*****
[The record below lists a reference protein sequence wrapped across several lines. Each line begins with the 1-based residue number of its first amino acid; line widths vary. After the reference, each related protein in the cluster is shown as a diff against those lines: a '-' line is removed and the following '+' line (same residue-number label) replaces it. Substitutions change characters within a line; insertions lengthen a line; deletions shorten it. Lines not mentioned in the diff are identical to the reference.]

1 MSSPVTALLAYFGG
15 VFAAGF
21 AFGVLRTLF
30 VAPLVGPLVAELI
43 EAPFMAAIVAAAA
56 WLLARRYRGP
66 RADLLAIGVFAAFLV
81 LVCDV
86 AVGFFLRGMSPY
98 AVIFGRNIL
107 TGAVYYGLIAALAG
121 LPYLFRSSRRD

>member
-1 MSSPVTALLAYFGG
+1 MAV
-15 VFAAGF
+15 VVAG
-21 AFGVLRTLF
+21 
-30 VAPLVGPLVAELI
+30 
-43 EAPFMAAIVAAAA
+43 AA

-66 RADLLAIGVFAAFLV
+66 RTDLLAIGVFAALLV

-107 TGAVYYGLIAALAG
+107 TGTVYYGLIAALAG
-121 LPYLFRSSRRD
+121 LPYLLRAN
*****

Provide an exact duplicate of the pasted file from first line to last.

[The record below lists a reference protein sequence wrapped across several lines. Each line begins with the 1-based residue number of its first amino acid; line widths vary. After the reference, each related protein in the cluster is shown as a diff against those lines: a '-' line is removed and the following '+' line (same residue-number label) replaces it. Substitutions change characters within a line; insertions lengthen a line; deletions shorten it. Lines not mentioned in the diff are identical to the reference.]

1 MSSPVTALLAYFGG
15 VFAAGF
21 AFGVLRTLF
30 VAPLVGPLVAELI
43 EAPFMAAIVAAAA
56 WLLARRYRGP
66 RADLLAIGVFAAFLV
81 LVCDV
86 AVGFFLRGMSPY
98 AVIFGRNIL
107 TGAVYYGLIAALAG
121 LPYLFRSSRRD

>member
-1 MSSPVTALLAYFGG
+1 MAV
-15 VFAAGF
+15 VVAG
-21 AFGVLRTLF
+21 
-30 VAPLVGPLVAELI
+30 
-43 EAPFMAAIVAAAA
+43 AA

-66 RADLLAIGVFAAFLV
+66 RTDLLAIGVFAALLV

-107 TGAVYYGLIAALAG
+107 TGTVYYGLIAALAG
-121 LPYLFRSSRRD
+121 LPYLLRAN